Generally speaking, I am a pretty put together mom. I love to research things, am usually on time to activities, and, therefore, stay pretty calm, cool, and collected. However, potty training ROCKED MY WORLD on the first attempt. It was an epic failure on all fronts and left me feeling totally out of control. After a week of complete exhaustion, we threw in the towel. That was six months ago, and now I can say we are officially potty trained! I am not here to give a step-by-step guide to potty training. There are far too many of those available. But here are some nuggets of wisdom that I learned from failure to success.
First Attempt Failures
- He wasn’t ready. No matter what philosophy you read, you will hear readiness mentioned. Some methods say readiness is key, and others will say it doesn’t matter. In my experience, readiness was HUGE for us. My son just didn’t care. It was a fight. Every. Single. Time! I struggled with whether this was a discipline issue, but in the end, I think it was readiness. Another struggle was he physically could not get his pants down and up. That created an issue of independence that he desperately wanted but had not yet developed.
- I only read one method. This goes against everything in my gut! I am a researcher, and for some reason, I just read one book and thought I was an expert on the subject. Granted, this book was extremely convicting and made me feel like I had lost my window. So I started feeling like I was already behind. Not a good combo!
- I had no back up. I started potty training on a Monday, thinking an empty house would make things easier. WRONG! By day three, I was so exhausted.
- The potty followed us everywhere. By the end of seven days, not only did my son hate that thing, I hated it too. We never wanted to see it again!
- I would not quit. By day five, I was so emotionally tired I couldn’t even think straight. I was so scared to “quit” and put a diaper back on my son. On day seven, I was on the phone with my best friend. I was in tears, my son was in tears, and she said, “Elisa, you are not a failure if you put a diaper back on.” For some reason, that was all I needed. Permission from another mom to throw in the towel. The diaper went back on, and my son never asked about potty training again.
During the Six Month Hiatus
- I read about more methods. Duh! After I read a few different ones, I quickly figured out which one was going to be best for us. Give yourself some time to do this, because at first they all seem a bit overwhelming. You can weed out what works and doesn’t work for your child and your lifestyle.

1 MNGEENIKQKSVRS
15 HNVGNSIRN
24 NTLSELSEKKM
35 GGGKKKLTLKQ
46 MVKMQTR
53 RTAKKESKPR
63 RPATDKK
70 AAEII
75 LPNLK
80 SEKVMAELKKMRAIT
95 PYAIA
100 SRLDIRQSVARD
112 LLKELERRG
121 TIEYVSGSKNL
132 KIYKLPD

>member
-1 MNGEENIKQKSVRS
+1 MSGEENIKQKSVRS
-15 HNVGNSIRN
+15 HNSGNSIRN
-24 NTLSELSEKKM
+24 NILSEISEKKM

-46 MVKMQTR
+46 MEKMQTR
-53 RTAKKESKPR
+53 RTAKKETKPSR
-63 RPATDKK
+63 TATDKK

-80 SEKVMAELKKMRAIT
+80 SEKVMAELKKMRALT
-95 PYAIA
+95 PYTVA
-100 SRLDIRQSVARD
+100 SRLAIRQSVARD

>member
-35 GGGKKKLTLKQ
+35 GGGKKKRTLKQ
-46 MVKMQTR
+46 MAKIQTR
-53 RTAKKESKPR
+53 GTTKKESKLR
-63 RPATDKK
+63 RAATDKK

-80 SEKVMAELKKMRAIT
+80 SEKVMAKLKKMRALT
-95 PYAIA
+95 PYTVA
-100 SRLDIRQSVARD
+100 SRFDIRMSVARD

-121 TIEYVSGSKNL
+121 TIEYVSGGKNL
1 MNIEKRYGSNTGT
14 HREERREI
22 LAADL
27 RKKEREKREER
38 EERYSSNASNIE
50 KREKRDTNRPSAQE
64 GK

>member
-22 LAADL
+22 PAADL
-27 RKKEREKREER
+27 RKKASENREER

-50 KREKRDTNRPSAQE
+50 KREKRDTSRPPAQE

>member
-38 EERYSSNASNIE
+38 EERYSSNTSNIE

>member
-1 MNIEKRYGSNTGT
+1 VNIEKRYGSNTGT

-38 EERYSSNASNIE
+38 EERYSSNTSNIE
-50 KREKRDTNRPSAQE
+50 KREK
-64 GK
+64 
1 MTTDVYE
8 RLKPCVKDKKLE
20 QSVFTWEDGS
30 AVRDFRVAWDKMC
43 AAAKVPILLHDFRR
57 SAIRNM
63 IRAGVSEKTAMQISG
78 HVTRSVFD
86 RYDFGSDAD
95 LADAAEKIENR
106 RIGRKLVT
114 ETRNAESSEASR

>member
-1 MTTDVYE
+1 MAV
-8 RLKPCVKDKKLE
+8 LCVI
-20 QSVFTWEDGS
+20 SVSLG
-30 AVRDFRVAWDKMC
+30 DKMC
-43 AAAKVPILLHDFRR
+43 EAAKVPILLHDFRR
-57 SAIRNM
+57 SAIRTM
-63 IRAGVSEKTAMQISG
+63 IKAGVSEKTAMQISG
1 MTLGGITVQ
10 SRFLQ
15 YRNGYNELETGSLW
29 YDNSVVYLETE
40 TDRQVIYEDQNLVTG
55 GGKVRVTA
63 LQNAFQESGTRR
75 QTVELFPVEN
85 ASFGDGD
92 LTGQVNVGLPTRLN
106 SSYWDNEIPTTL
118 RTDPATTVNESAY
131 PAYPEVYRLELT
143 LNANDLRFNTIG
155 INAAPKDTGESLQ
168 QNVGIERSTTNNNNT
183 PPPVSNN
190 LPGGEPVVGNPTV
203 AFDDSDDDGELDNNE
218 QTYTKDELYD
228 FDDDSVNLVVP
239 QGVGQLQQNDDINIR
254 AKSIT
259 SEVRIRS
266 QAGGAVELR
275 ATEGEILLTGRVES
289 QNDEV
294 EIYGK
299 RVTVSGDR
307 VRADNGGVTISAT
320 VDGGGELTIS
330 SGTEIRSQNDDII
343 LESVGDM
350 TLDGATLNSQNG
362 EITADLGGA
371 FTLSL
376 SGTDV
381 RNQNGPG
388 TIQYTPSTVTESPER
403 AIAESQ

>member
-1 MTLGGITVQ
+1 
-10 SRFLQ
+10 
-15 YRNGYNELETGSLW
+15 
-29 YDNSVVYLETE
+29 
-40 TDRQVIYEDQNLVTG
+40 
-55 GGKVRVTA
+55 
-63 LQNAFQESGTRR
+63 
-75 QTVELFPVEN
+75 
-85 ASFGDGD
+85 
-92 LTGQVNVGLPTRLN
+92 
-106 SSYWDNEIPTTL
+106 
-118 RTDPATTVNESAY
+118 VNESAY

- I never brought up potty training until we were two weeks from trying again. So for 5.5 months, the subject was never brought up. I think I did this because I didn’t want him to feel like he had failed. So we just acted as if we had never attempted in the first place.
- We practiced pulling pants up and pushing them down. Simple task, but something a lot of toddlers just don’t have the fine motor skills for yet. Our son is SUPER verbal, but gross and fine motor skills are not his thing. I used the six months to really focus on this skill and build his confidence.
- When we were two weeks from starting again, I made a countdown sticker chart, and we started talking about it like crazy. We tapped into our sons strength of words and allowed him to ask anything and everything. We answered the best we could and started teaching him all the words and phrases he would need when it was go time.
- The night before, we went to the store and let him pick out underwear and five toys to reward poops on the potty. We came up with this plan just by knowing our son. He is motivated by big toys, and we knew poops would be harder for him. We talked about how the rewards would work the night before and answered all his questions (and he had LOADS of them)!
Second Attempt Successes
- After my six months of research, I knew what method to go with and what rewards would work for my kiddo. Every single child is different; keep that in mind when you begin. What works for one may not work for another. For example: Being all naked to learn did not work for us. My son needed underwear from the beginning.
- Dad was present for the first two days. This helped me tremendously to have two sets of eyes watching instead of one. It also helped our son see that both of us could help him to the bathroom.
- The potty stayed in the bathroom. I did NOT want that thing following us around everywhere this time. The potty moved only if we went outside. Then I allowed it to be right inside the door for easy access.
- As he got the hang of it, when he needed to go, he could do it all by himself because he knew how to get his pants down. THIS WAS HUGE FOR US! I cannot reiterate that enough. He would say he needed to go, or start doing his dance. I would remind him where the potty was, and he could go in the bathroom all by himself. He didn’t need me hovering over him every single time.
We have now been potty trained for a month. I am actually so thankful for our first attempt being a failure. That experience led me to a great success story. Do you have any failure to success stories? Or any great potty training tips?